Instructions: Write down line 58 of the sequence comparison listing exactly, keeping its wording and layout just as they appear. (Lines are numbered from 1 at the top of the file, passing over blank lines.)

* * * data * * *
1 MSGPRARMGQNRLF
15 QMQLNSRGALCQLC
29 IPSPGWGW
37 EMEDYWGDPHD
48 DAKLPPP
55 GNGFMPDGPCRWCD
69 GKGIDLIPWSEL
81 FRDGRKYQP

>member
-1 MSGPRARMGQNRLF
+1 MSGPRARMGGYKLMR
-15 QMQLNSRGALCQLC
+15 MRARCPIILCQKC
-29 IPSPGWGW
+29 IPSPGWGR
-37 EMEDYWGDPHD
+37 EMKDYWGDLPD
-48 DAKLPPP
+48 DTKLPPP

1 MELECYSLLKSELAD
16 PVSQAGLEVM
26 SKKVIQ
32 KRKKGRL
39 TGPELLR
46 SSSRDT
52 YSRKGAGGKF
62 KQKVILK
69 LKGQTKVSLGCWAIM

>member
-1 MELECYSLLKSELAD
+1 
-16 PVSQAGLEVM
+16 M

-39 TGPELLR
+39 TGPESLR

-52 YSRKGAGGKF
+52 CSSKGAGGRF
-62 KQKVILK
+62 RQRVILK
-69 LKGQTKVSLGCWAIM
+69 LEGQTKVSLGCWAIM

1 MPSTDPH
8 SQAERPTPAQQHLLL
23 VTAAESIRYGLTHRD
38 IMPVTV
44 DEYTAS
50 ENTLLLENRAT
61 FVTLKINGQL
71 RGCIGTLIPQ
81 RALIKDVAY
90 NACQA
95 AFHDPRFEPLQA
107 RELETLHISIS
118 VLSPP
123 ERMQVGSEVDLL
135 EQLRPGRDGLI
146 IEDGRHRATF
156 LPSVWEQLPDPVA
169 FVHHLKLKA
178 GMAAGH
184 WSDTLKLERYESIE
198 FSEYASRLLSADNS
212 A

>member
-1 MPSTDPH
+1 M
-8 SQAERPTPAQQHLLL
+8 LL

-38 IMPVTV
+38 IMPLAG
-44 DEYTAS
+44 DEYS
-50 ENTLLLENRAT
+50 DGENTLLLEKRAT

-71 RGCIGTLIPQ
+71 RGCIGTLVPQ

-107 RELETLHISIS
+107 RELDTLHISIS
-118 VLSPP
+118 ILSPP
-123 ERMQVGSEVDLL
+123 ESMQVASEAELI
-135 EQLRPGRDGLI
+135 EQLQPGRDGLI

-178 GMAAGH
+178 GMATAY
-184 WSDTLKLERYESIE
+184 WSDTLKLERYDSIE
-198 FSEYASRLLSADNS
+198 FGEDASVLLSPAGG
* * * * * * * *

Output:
156 LPSVWEQLPDPVA